Tuesday, July 06, 2010
Destination LIfe: Stepping into History
PHS Editor Michelle Styles reveals her passion for Living History Museums and in particular Williamsburg!
In keeping with my Weekend Wildcard post about 1776, I wanted to write about one of my favourite Living History Museums -- Colonial Williamsburg. It is rare for me to encounter a Living History museum that I don't like. I enjoy them and enjoy the experience of seeing the past come to life.
The first time I went to a Living History museum, I was ten and we went to Fort Snelling in St Paul. Since then I have been to a number in the US and in Europe. My local Living History Museum Beamish is celebrating its 40th year and has been extremely inspirational in getting me ideas for my Regency and early Victorian set books.
But the one Living History Museum that stands out is Williamsburg. I first read about Williamsburg in a Barbara Michaels' Gothic romantic suspense novel The Patriot's Dream about a woman who discovers she is falling in love with a ghost. Later still I encountered when my daughter became entranced with American Girl dolls, in particular Felicity. Thus when my mother moved to Virginia, Williamsburg was near the top of the list.
It never disappoints. There are many different paths that you can take when visiting. If you have children with you, it is possible to hire bits of costume. Costumes are a big part of the Williamsburg expereince. they have been recreating 18th century costume since 1934. Because of the American Girl connection, you often see girls wandering around with their dolls.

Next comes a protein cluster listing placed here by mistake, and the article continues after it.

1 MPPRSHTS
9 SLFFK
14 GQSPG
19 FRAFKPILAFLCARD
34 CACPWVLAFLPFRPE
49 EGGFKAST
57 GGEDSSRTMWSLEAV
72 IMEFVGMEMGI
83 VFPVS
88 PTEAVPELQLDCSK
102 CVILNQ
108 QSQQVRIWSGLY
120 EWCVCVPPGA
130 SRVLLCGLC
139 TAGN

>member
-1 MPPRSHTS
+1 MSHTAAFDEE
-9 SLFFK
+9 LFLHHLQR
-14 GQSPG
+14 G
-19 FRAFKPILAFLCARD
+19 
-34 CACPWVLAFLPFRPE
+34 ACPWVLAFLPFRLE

The entire experience is hands on as the vistor wants to make it. You can ask questions and learn bits of information. For example, at cabinetmaker’s, I learnt about the dragon guarding the pearl symbolism that many 18th century chairs have. Because the cabinet maker makes furniture in an 19th century style, it is possible to see the furniture at all stages.
When we visited the wigmaker, I had a very interesting conversation with the woman who was supposed to be running the shop. Unfortunately she didn’t know how to pronounce Ede and Ravenscroft who remain the premier wig and robe makers in Britain. Ede has a d like dog with a silent e at the end, not a dee. But she was knowledgeable on the day to day care of horse hair wigs ( a subject for a variety of reasons close to my heart).
Through out the day, there are special events where visitors are actively encouraged to take part. For example the drilling of the militia or a tea party. There are programmes for children to *become an apprentice*.
With four different taverns, it is possible to get an 18th century dining experience. In the gardens that are connected to the houses, it is possible to learn about different techinques. for example they use skeps for bee keeping as hives with moveable frames were not yet invented. And the vegetable gardens are different from today's vegetable gardens.
In the shops, they sell a variety of items that harkens back to the 18th century – for example stone ground grits, boules and a receipt book.
Although it is great to spend time in the restored houses, the museums on site also provide a wealth of info about how people lived, the textiles they used and how their rooms were furnished.
My experience with Williamsburg is that it lived up to its outstanding reputation and should be visited. Go and failing that take the time to visit a living history musuem near you. You will learn so much about the past.
Does anyone else know of outstanding Living History Museums? And what was the most memorable bit about your visit to a Living History Museum?
You can find out more about Michelle Styles's books by visiting her website.